Our Call: The press is (still) not the enemy



A report released earlier this month showed that Gov. Mike Parson’s administration had received a study with data that showed counties and jurisdictions in Missouri that implemented mask mandates fared better in preventing the spread of coronavirus than jurisdictions that didn’t. 

It comes as little surprise that Parson’s administration chose to bury the study, since mask mandates have been made out to be the antithesis of freedom.

It comes as even less of a surprise that when a news article was released outlining that the governor’s administration had buried the mask mandate study and data, that Parson chose to shoot the messenger once again. 

Last week, after the Missouri Independent broke the story about the buried analysis, Parson took to Twitter to attack the article’s reporter in a series of tweets, at one point calling the veteran reporter a “blogger” and their article “purposefully misleading” without expanding on what was misleading about it.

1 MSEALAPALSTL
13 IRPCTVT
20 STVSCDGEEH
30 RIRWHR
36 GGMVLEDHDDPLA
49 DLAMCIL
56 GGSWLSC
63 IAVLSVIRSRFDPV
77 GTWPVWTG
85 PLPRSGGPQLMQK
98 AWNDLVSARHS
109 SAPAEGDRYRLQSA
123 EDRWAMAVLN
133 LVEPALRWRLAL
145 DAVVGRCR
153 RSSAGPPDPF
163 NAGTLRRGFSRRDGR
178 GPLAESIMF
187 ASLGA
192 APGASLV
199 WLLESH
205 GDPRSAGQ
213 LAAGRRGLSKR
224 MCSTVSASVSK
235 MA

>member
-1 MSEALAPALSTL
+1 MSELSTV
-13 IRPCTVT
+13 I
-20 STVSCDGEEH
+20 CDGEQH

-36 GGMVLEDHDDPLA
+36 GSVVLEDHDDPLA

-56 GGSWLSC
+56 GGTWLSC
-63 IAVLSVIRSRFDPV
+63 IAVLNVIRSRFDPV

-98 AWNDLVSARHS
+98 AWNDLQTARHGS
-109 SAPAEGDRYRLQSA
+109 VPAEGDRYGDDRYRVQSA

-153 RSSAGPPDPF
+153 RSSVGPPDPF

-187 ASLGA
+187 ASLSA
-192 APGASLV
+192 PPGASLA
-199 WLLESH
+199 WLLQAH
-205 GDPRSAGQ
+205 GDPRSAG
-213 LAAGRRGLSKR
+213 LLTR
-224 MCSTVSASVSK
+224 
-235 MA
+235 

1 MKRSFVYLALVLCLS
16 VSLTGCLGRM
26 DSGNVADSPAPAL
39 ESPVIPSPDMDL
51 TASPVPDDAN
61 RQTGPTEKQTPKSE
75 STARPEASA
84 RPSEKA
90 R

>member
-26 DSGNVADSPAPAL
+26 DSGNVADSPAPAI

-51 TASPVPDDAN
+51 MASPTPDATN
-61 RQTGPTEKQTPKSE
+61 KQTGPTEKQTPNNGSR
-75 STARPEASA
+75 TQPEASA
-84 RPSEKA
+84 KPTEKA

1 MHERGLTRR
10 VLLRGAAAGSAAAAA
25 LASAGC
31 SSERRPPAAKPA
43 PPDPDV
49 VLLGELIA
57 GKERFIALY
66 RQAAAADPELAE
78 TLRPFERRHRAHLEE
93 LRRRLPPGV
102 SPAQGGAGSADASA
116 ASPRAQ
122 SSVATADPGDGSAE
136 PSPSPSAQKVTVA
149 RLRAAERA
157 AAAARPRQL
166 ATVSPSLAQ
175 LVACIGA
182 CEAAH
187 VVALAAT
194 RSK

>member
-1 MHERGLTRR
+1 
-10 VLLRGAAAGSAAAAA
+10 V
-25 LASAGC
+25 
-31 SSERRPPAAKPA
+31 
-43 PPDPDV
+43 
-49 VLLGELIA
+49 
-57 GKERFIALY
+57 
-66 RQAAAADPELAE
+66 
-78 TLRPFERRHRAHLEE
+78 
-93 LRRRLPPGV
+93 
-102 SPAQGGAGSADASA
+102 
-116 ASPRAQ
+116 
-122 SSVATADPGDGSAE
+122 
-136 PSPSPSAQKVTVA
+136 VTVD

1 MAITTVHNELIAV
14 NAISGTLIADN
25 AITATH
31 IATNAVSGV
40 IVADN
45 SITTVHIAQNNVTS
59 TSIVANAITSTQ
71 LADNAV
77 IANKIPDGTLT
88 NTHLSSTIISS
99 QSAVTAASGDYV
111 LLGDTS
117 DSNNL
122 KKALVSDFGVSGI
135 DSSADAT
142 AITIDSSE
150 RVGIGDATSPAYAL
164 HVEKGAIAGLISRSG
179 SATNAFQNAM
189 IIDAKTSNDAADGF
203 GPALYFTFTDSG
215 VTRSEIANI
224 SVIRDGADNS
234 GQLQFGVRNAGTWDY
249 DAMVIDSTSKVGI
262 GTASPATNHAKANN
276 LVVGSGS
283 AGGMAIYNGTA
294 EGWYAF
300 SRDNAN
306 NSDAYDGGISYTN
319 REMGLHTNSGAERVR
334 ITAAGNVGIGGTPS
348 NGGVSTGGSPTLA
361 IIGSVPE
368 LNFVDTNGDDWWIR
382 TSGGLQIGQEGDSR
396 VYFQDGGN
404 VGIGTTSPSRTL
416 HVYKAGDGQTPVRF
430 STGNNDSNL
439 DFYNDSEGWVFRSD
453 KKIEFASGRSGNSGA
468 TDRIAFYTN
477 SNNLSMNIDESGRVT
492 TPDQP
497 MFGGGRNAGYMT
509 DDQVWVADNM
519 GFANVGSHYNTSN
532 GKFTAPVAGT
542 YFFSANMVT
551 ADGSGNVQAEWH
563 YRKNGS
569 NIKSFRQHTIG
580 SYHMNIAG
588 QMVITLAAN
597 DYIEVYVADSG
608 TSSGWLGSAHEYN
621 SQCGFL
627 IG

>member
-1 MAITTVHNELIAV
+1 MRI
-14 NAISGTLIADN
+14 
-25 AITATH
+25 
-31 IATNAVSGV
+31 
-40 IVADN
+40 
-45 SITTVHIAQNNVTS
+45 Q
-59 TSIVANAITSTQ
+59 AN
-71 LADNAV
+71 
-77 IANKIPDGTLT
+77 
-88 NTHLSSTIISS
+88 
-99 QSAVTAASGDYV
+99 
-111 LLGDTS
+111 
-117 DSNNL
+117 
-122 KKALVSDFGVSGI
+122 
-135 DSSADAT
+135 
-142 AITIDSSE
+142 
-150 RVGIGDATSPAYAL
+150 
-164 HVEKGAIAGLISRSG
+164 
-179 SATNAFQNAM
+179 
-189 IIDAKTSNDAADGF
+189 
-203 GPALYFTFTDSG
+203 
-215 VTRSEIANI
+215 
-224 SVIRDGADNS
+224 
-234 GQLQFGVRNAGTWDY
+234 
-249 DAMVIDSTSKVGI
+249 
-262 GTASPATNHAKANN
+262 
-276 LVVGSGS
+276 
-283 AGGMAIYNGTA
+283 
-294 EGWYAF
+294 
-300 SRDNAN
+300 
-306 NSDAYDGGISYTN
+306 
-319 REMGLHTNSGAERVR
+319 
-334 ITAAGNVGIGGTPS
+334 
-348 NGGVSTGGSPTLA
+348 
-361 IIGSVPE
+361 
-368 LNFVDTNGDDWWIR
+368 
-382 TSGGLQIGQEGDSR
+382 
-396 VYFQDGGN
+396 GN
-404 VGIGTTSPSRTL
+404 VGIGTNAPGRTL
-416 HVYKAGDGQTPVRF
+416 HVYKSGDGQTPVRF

This column is not meant to debate the effectiveness of masks mandates, but it seems like a good time to remind Parson to stop shooting the messenger as a distraction from the issues. 

Just a few months ago, Parson went on the offensive against a St. Louis Post Dispatch Reporter who discovered that an online application that allowed the public to search state educators’ credentials could also be used to view Social Security numbers. In that instance, the reporter alerted the state of the issue before publishing that article, to give the state a chance to fix the flaw. 

Like with the Missouri Independent’s article, Parson decided instead to attack the reporter who discovered the flaw in the online portal, rather than addressing the issue raised by the article in the first place. 

It appears that Parson has not learned much in the past couple of months and instead continues to double down on his mistakes. It would be foolish to expect Parson to be besties with the Missouri Independent, Post-Dispatch or other outlets with a watchful eye on state government, but the governor should learn to pick his fights more carefully. 

Newspapers and other outlets are simply doing duty as a watchdog. It would be wise of the governor to do the same as a politician and learn how to roll with the punches rather than doubling down on his mistakes and blaming others.